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BioMed Research International
Volume 2017 (2017), Article ID 3264194, 10 pages
https://doi.org/10.1155/2017/3264194
Research Article

In Vitro Activity of Lactobacilli with Probiotic Potential Isolated from Cocoa Fermentation against Gardnerella vaginalis

1Departamento de Ciências Biológicas, Laboratório de Imunologia, Centro de Biotecnologia e Genética, Universidade Estadual de Santa Cruz (UESC), Campus Soane Nazaré de Andrade, Salobrinho, Rodovia Jorge Amado, Km 16, 45662-900 Ilhéus, BA, Brazil
2Departamento de Ciências Biológicas, Laboratório de Biotecnologia Microbiana, Centro de Biotecnologia e Genética, Universidade Estadual de Santa Cruz (UESC), Campus Soane Nazaré de Andrade, Salobrinho, Rodovia Jorge Amado, Km 16, 45662-900 Ilhéus, BA, Brazil

Correspondence should be addressed to Carla Cristina Romano; rb.moc.lou@cconamor

Received 21 July 2017; Revised 6 September 2017; Accepted 18 September 2017; Published 31 October 2017

Academic Editor: Clara G. de los Reyes-Gavilan

Copyright © 2017 Wallace Felipe Blohem Pessoa et al. This is an open access article distributed under the Creative Commons Attribution License, which permits unrestricted use, distribution, and reproduction in any medium, provided the original work is properly cited.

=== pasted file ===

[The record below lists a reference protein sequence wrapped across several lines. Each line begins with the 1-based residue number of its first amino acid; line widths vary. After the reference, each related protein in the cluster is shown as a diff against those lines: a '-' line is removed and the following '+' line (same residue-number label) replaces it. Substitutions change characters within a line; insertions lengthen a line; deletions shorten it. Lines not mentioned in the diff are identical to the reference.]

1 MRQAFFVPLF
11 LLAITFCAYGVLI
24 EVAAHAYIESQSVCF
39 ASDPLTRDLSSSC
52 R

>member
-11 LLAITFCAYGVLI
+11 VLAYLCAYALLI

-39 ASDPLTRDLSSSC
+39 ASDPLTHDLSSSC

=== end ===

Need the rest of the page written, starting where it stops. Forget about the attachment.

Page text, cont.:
Abstract

Study of the probiotic potential of microorganisms isolated from fermented foods has been increasing, especially studies related to lactobacilli. In intestinal models, lactobacilli have demonstrated beneficial properties, such as anti-inflammatory activity and increased antibody production, but the molecular mechanisms involving probiotic and antagonistic action as well as their effect on human vaginal cells have not yet been fully elucidated. The aim of this study was to evaluate the functional and antagonistic properties of three strains of lactobacilli isolated from cocoa fermentation (Lactobacillus fermentum 5.2, L. plantarum 6.2, and L. plantarum 7.1) against Gardnerella vaginalis. Our results show that the lactobacilli have potential use as probiotics, since they have high hydrophobicity and autoaggregation properties and effectively adhere to vaginal cells. Metabolites secreted into the culture medium and whole cells of the strains under study are capable of interfering with the growth of G. vaginalis to different degrees. The elucidation of the antagonistic mechanisms as well as their effect on human cells may be useful in the development of a product containing such microorganisms or products secreted by them.